Freeland’s Childish Attack Masks Government’s Drug Policy Failures

Deputy Prime Minister Chrystia Freeland’s retort to Conservative leader Pierre Poilievre during Tuesday’s Question Period diverted attention from the pressing issue of drug policy, highlighting the Trudeau government’s missteps in addressing Canada’s drug crisis.

Poilievre’s inquiry about the government’s stance on hard drugs prompted Freeland’s quip about his makeup, a comment quickly rebuked by the House of Commons Speaker for its lack of decorum.

The Conservative leader stated that Canada’s radical leftist government “thinks that you pay down debt by borrowing more, but you stop inflation by printing money and that you fight the drug overdose crisis by legalizing hard drugs. So at least they’re consistent in their irrationality.”

“Mr. Speaker, but now they’ve been forced to backtrack right before the election on their legalization of hard drugs because Canadians are revolting against the policy,” Poilievere added.

“Today we have a motion that will be voted in the House [of Commons] to permanently ban hard drugs,” he continued. “Will this government vote for that motion? Or will they admit that they plan to vote to legalize drugs again after the next election?”

Freeland then childishly retorted: “Mr. Speaker, the Conservative leader is wearing more makeup than I am.”

However, the real issue at hand is the recent failure of the decriminalization experiment in British Columbia. Premier David Eby’s decision to end the program reflects the dire situation in the province, with over 14,000 deaths from toxic drugs since the public health emergency was declared.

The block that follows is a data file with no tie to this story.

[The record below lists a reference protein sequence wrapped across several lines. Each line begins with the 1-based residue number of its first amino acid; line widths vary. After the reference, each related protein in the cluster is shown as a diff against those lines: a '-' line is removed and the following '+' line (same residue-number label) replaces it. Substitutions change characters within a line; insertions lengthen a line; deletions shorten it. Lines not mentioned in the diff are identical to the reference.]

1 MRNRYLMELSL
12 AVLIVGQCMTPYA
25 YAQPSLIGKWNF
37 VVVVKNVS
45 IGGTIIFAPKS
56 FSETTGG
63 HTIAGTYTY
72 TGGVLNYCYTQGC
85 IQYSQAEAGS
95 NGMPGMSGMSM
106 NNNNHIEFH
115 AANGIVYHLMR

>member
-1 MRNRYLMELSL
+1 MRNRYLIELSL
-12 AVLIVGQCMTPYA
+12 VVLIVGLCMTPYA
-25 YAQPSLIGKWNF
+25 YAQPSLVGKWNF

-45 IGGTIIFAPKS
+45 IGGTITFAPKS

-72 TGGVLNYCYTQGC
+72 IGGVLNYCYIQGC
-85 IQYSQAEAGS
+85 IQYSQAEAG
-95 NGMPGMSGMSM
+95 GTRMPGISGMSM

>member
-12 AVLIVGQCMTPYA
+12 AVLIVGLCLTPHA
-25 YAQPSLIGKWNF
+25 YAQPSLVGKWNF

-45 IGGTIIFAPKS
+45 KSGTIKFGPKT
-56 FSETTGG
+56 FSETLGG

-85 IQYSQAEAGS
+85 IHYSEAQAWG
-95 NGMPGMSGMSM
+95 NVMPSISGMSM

While advocates argue for a “safer supply” approach, concerns about the consequences of decriminalization persist. Toronto’s plea for broad decriminalization, including for youth, has faced staunch opposition, with critics warning of potential chaos.

The Trudeau government’s handling of the drug crisis has come under renewed scrutiny, particularly in light of recent events. Freeland’s diversionary tactic underscores the need for a more substantive approach to drug policy, one grounded in evidence and focused on saving lives.

As Canadians prepare for the upcoming election, they will be looking for leaders who prioritize solutions over personal attacks, and who are willing to confront the realities of the drug crisis head-on.

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